Nakamura Beats So To Reach Speed Chess Championship Final Presented By OnJuno

Nakamura Beats So To Reach Speed Chess Championship Final Presented By OnJuno

PeterDoggers
PeterDoggers
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43 | Chess Event Coverage

On his 33rd birthday, GM Hikaru Nakamura defeated Wesley So 13.5-12.5, thereby qualifying for Saturday's final of the 2020 Speed Chess Championship presented by Onjuno. GM Magnus Carlsen and Maxime Vachier-Lagrave will play on Friday for the other spot in the final.

How to watch?
The semifinals and final of the Speed Chess Championship presented by Onjuno are held Dec. 9-12. The games are played on the Chess.com live server. They are also available on our platform for watching live games at Chess.com/events and on our apps under "Watch." Expert commentary can be enjoyed at Chess.com/tv.


The live broadcast of the match.

The Nakamura-So match was a repeat of both the 2018 and 2019 finals of the Speed Chess Championship as well as a repeat of the recent match the players played in the Skilling Open.

Nakamura lost that last one and had made it clear that he was out for revenge, after his win in the SCC quarterfinal: "Certainly, it's payback time. I'm gonna be out for blood, I will say that much!"

The match was one of the closest of the championship so far, with the players still in a tie before the bullet segment. Nakamura expectedly made the difference in the 1+1 games but in the end, the margin was just one game.

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It was So who started powerfully in the five-minute segment. After two draws, he won both games that followed. Here's game four, which wasn't a 100-percent smooth ride for him, but he did find a nice trick in the end:

To turn the tide, Nakamura decided to play a bit sharper. He chose to caste queenside in an Anti-Berlin and it worked out well:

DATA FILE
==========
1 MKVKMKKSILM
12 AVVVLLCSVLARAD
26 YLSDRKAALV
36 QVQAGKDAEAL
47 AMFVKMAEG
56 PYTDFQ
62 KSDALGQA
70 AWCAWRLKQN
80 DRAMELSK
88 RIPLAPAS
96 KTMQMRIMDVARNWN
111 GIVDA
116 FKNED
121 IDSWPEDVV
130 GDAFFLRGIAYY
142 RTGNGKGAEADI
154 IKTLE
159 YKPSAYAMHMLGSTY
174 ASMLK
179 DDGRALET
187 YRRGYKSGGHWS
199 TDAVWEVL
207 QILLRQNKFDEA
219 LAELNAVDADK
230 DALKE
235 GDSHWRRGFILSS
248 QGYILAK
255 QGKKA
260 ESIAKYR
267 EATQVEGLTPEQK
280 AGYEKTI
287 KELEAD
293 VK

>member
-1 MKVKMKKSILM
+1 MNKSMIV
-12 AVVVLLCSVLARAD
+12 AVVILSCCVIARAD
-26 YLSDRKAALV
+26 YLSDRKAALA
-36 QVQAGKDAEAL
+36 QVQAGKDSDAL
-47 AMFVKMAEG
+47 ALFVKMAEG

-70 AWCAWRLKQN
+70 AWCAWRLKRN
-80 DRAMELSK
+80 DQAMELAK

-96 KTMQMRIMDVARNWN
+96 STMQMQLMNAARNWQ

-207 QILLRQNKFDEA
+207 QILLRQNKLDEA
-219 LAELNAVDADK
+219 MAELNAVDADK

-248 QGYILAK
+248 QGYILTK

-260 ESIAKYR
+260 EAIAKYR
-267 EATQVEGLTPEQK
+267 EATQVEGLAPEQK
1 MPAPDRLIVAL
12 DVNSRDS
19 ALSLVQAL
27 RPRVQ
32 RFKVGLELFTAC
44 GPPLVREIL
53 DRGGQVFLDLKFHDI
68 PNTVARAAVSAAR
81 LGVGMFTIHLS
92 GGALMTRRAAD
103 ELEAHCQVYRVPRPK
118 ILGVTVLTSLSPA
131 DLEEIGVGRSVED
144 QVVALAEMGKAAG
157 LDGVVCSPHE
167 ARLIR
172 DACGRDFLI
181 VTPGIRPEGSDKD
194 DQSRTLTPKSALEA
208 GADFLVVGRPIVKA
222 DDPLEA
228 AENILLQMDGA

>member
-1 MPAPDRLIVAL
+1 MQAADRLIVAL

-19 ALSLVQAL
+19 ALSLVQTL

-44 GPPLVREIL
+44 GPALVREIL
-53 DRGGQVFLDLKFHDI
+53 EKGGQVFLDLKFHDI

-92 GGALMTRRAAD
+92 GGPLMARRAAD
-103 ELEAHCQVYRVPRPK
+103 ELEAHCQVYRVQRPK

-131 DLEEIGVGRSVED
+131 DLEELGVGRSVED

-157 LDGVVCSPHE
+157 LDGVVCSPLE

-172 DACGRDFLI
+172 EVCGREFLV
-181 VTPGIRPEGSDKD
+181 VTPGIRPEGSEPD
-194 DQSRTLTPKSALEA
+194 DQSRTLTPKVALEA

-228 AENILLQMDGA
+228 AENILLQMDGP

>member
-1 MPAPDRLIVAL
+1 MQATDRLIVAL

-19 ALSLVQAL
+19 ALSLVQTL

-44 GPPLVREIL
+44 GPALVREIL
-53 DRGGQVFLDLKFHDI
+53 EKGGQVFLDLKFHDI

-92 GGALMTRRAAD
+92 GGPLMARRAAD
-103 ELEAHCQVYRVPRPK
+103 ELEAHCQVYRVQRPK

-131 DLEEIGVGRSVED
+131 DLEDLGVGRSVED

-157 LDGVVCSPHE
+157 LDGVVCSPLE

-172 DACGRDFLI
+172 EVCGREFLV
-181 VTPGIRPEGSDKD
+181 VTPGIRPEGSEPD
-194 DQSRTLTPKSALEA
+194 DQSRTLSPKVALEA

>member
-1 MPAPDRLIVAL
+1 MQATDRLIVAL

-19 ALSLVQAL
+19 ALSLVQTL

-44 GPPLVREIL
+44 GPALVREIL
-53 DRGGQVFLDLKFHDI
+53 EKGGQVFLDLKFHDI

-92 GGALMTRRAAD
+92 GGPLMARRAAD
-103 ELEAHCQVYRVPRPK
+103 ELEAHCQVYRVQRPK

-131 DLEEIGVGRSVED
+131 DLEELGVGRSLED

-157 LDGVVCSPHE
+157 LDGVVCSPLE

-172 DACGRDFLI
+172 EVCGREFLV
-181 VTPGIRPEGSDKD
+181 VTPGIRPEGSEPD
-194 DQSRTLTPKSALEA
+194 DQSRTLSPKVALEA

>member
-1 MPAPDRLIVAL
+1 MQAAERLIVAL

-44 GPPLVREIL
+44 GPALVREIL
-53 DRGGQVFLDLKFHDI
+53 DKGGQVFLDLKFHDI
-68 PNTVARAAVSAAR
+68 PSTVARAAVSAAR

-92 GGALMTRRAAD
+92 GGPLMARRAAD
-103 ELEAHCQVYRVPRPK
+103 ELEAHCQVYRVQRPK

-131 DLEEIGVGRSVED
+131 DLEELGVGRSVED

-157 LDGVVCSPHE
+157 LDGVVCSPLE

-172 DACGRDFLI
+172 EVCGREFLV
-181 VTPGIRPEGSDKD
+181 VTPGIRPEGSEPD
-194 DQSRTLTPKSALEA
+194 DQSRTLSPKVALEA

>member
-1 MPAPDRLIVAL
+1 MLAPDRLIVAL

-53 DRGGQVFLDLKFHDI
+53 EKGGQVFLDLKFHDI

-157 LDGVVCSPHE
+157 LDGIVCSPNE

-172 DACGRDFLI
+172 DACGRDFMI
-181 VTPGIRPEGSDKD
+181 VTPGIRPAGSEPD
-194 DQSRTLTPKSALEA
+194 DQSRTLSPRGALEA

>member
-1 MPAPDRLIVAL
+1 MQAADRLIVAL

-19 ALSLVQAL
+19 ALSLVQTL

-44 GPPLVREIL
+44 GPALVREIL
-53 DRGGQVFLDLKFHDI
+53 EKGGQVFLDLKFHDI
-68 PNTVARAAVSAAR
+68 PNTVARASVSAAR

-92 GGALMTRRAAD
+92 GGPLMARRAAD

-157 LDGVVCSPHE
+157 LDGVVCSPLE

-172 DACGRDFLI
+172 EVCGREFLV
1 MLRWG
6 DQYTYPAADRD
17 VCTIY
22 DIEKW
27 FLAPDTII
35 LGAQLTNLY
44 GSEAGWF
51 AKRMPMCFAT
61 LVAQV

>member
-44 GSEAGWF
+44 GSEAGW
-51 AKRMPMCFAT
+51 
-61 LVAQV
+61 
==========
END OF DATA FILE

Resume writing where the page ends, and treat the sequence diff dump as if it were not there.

Nakamura also won games seven and eight, so he was leading 5-4 when the five-minute ended. He allowed his opponent to tie the score right away in the first 3+1 game as he mixed up the moves in another line of the Anti-Berlin:

So had some momentum there as he also won the next game and should have held the next one. A huge blunder kept the match tied:

So won the penultimate 3+1 game in crushing style, eventually doing what Nakamura did to him: castling queenside in an Italian. But by then, White was already winning due to an early blunder by Black.

Afterward, So pointed out that his loss in the last 3+1 game (from such a solid position) was "very critical" as he won that second segment with only 4.5-3.5.

"If I had won that game, I would be on plus two, and it doesn’t matter if I lose the bullet portion for sure, but if I am on plus two, I have at least a small cushion," said So. "Losing that game was a big blow because coming to the match I knew for sure that I was going to lose the bullet."

However, So was hardly the worse player in the bullet either. Nakamura ended up winning it with only 5-4.